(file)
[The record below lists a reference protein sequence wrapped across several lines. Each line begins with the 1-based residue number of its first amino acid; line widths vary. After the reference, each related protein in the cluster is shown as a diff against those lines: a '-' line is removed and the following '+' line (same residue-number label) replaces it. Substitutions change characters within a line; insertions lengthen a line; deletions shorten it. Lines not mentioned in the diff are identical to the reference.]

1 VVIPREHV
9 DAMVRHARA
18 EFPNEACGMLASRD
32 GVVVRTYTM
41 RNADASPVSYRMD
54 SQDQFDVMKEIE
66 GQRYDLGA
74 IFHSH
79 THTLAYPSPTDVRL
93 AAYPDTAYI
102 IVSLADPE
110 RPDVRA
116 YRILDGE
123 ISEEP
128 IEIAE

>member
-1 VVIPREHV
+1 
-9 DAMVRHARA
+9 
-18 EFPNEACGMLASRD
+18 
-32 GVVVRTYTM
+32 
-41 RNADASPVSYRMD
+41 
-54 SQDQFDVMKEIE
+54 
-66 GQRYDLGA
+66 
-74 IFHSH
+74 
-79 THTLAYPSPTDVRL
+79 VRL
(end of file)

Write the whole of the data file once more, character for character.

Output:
[The record below lists a reference protein sequence wrapped across several lines. Each line begins with the 1-based residue number of its first amino acid; line widths vary. After the reference, each related protein in the cluster is shown as a diff against those lines: a '-' line is removed and the following '+' line (same residue-number label) replaces it. Substitutions change characters within a line; insertions lengthen a line; deletions shorten it. Lines not mentioned in the diff are identical to the reference.]

1 VVIPREHV
9 DAMVRHARA
18 EFPNEACGMLASRD
32 GVVVRTYTM
41 RNADASPVSYRMD
54 SQDQFDVMKEIE
66 GQRYDLGA
74 IFHSH
79 THTLAYPSPTDVRL
93 AAYPDTAYI
102 IVSLADPE
110 RPDVRA
116 YRILDGE
123 ISEEP
128 IEIAE

>member
-1 VVIPREHV
+1 
-9 DAMVRHARA
+9 
-18 EFPNEACGMLASRD
+18 
-32 GVVVRTYTM
+32 
-41 RNADASPVSYRMD
+41 
-54 SQDQFDVMKEIE
+54 
-66 GQRYDLGA
+66 
-74 IFHSH
+74 
-79 THTLAYPSPTDVRL
+79 VRL